• Bathroom accessories: You know the wee travel-sized soaps, shampoos etc that hotels provide? I try to avoid using them at all costs. When I was in New Zealand in January, I discovered that the NZers are massively green, and most of their hotels offer pump-action dispensers of shampoo, soap etc, which I liked a lot. But anyway, when I travel, I take my own stuff with me so I don’t have to use up small containers of the hotel supplies. The only thing I don’t tend to take is soap, because I don’t use bars of soap at home. If I’m only at a hotel for a day or so, I avoid opening the small bars, and instead make do with using my shampoo as soap. And if I’m traveling for a long time, like in this trip, I’ll open a small bar at my first hotel and carry it with me for the remainder of the trip, wrapped in its original package.
  • Linens: I always opt for “no fresh linens” each day when I’m at a hotel for a few nights. Thankfully on this trip, they granted my wish, despite giving me fresh towels daily!

And is anybody as weird as I am? I consistently only ever use one trash can in the room! I tend to only use the one in the bathroom for all my trash. I always like to try and minimize the work that other people have to do in my wake, and I feel that keeping my rubbish confined to one place is a bit of a help here!

I know, I’m quirky!

Do you have any travel rituals?



  1. Those vendor booths are wonderful, aren’t they? And I think they’re thrilled to have visitors so they give you lots of time to answer questions. Having done them myself, it’s a wonderful moment to have a truly interested browser. I bet they loved having you visit.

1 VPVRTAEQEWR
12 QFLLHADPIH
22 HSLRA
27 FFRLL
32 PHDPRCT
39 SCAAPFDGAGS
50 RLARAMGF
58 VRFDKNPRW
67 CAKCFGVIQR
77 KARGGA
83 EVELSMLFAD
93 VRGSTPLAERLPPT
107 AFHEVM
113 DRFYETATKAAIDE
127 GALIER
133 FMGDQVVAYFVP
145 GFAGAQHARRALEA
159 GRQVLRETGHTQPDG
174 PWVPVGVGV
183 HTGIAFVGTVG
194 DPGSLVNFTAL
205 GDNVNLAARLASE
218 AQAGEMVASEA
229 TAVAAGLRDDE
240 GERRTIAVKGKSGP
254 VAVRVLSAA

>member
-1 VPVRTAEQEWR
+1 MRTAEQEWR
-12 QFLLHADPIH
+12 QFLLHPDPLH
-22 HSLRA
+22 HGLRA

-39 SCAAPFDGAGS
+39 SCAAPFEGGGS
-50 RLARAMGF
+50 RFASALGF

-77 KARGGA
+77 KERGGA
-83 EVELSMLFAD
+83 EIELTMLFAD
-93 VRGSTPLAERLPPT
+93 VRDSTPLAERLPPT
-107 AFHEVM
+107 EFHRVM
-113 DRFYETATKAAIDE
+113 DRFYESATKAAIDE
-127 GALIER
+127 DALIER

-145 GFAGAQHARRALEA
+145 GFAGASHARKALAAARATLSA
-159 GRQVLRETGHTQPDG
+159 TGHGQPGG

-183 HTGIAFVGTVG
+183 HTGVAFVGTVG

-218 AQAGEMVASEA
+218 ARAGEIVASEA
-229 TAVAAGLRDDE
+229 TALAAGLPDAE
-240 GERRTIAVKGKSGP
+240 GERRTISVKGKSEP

• I love the vendors too, there’s always lots of fun stuff to be investigated. The software guys were wonderful too, and I had a follow-up call yesterday, so we’re in the process of organizing for them to visit our department.

  2. Nicki… I do the same in hotels… and I love what nz does!

    • Anne, I love NZ’s attitude toward the environment too – and I especially love that it’s pretty consistent from person to person. I’ve never found that in any other country.

  3. Glad you’re conference was good. I’ve been to several on different topics, and sometimes they’re great, sometimes they’re just a waste of time.
    For hotels, we usually stay at moderate chains or B&Bs which have been pretty good about following the towels/linens thing. Bringing our own soap though – never tried that. It
    s a good idea!

    • I wish they’d all provide a soap dispenser bottle or something. If they’re concerned about keeping it cosmetically appealing, they could easily find a decorative one to put on the wall!